As the war progressed it became uncomfortable for the settlers. Southern Missouri being "between the fires," they were annoyed by both the Northern and Southern forces. Moran Compas and John Sander being Northern sympathizers, they and Mr. Daugherty entered a compact to help each other out. When the Northern forces annoyed Mr. Daugherty, Mr. Compas and Mr. Sander appeared to plead for him. When the Southern forces bothered either Mr. Sander of Mr. Compas, Mr. Daugherty pleaded for them, and in this way they got along. Mr. Daugherty says they "stuck like brothers." On one occasion he was taken to New Hamburg to appear before Col. Abby, but Mr. Sander and Mr. Compas was there to plead for him.
To Mr. and Mrs. Daugherty were born 10 children -- six of whom still live viz: Maggie (Mrs. William Finley, Pearl, John A., Bertie, Robert and Earnest.
In 1866 Mr. Daugherty moved to the farm he now occupies and has resided there ever since. His longest vacation from home was 12 days spent at the St. Louis World's Fair. In 1898 his wife died and since then his daughter, Miss Bertie, keeps house for him. He speaks highly of the kindness and good attention given him by his daughter.
"You have been fortunate in the rearing of your children, haven't you?" queried the reporter. "All are pretty good and have done well?"
"I have nothing to complain of, he replied; "we were poor and * stayed at home and took the foremost row at work and their mother molded their minds. She was a good Christian woman to her is due the credit."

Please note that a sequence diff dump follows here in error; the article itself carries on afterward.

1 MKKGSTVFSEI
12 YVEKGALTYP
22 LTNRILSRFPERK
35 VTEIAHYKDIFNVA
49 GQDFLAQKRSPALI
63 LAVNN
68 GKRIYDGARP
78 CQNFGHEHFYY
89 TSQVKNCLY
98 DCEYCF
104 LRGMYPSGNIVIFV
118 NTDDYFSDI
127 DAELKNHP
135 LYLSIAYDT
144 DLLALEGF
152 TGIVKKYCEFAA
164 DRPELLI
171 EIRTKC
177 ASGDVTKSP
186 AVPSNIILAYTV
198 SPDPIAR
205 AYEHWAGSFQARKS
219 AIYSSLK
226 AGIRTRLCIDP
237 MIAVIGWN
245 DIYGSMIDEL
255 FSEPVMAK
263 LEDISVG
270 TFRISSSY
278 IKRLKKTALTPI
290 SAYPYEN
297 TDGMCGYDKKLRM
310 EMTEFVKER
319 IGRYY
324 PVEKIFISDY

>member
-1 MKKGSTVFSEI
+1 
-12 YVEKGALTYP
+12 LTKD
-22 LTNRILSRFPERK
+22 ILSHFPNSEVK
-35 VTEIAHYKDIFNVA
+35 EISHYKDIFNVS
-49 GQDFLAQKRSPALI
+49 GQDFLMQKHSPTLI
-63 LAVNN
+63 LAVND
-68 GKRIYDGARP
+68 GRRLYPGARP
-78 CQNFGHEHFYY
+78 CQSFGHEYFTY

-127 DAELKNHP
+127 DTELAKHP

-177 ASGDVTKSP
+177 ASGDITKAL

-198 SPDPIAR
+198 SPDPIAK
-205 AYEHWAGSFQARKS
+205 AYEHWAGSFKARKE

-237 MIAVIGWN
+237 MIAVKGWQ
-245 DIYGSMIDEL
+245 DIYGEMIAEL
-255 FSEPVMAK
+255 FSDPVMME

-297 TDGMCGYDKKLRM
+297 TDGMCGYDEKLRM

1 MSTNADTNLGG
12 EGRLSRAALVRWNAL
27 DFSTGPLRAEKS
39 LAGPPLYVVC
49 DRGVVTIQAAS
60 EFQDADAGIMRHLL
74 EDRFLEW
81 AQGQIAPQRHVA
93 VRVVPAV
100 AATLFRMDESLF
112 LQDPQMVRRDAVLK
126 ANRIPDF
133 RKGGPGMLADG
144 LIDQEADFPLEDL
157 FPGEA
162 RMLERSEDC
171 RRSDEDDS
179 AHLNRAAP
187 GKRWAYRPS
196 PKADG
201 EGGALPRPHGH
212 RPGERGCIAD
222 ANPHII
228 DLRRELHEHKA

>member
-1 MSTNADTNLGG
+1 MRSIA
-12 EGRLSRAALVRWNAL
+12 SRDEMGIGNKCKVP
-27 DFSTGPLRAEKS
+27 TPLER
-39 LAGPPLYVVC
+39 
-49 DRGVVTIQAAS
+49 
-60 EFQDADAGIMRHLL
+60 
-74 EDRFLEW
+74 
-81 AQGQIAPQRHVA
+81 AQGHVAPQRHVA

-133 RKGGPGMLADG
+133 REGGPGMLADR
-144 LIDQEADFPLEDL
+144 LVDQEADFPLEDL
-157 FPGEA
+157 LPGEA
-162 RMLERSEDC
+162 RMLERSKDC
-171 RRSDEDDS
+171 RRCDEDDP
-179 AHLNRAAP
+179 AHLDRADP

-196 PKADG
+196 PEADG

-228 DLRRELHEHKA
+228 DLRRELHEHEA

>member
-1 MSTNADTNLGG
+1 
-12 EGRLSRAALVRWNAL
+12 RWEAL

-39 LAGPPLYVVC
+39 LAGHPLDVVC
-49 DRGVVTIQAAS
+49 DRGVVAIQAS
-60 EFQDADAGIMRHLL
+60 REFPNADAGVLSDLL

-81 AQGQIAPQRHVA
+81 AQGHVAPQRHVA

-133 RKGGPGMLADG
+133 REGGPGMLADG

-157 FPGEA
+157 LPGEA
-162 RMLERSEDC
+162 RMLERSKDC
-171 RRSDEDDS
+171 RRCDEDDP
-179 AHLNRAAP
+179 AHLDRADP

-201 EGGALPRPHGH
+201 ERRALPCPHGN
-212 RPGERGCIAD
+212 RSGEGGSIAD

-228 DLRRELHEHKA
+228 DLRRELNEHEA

When Mr. Daugherty came to the county, Daniel Bohnhart and the father of John Etter were engaged in the manufacture of pottery. The second wife of Mr. Bohnhart lives with her son, Martin, near Illmo and is in her 80s. The oldest lady in the hills, according to Mr. Daugherty, is in the 90s.
Prior to the holiday, Mr. Daugherty took dinner with his second cousin, Mrs. C.J. Rush, of North Illmo. He was very much shocked to find that the house was built over the old Wilburn graveyard, and that the tombstones that had marked the graves of his old friends had been dragged to one side and piled up. Pinkney Wilburn, the first wife of William Burgess (Bettie Burns) and many of the first settlers were buried there. The ground was donated by Mrs. Josephine (Wilburn) Phelps, now a resident of New Madrid County.
While here during the holidays, Mr. Daugherty examined the records to see if the transfer had been recorded. He found that it was, and that the graveyard acre was not on the plat of North Illmo and was reserved in the deed from Joseph Scherer to the town site promoters. "It hurts me," said Mr. Daugherty, "to see the graves of my old friends thus desecrated. Who knows but what our graves will be treated in the same. It should not be tolerated and the prosecuting attorney has promised to act. Bettie Burns was an old school and playmate of mine and as pretty a girl as ever lived. I've danced with her many a time. And now to see her grave destroyed -- it is a shame. I'll tell you if Bill Bargess was living, he wouldn't stand it."
Mr. Daugherty is quite active for a man of his years and served on the petit jury last October. He is fond of going over the county and meeting the people at public gatherings. He is an interesting talker and very considerate of the opinions of others. He was present at the dedication of the first Catholic church at New Hamburg and well acquainted with the old settlers there.
Six years later, in the June 29, 1912, edition, the Scott County Kicker reported the death of "Uncle William Daugherty... Tuesday (June 18, 1912) after a lingering illness." He was buried at "Brierfield graveyard in Illmo." Find-a-grave.com identifies that burial place as Mount Zion Cemetery, off West Cherry Street in Scott City.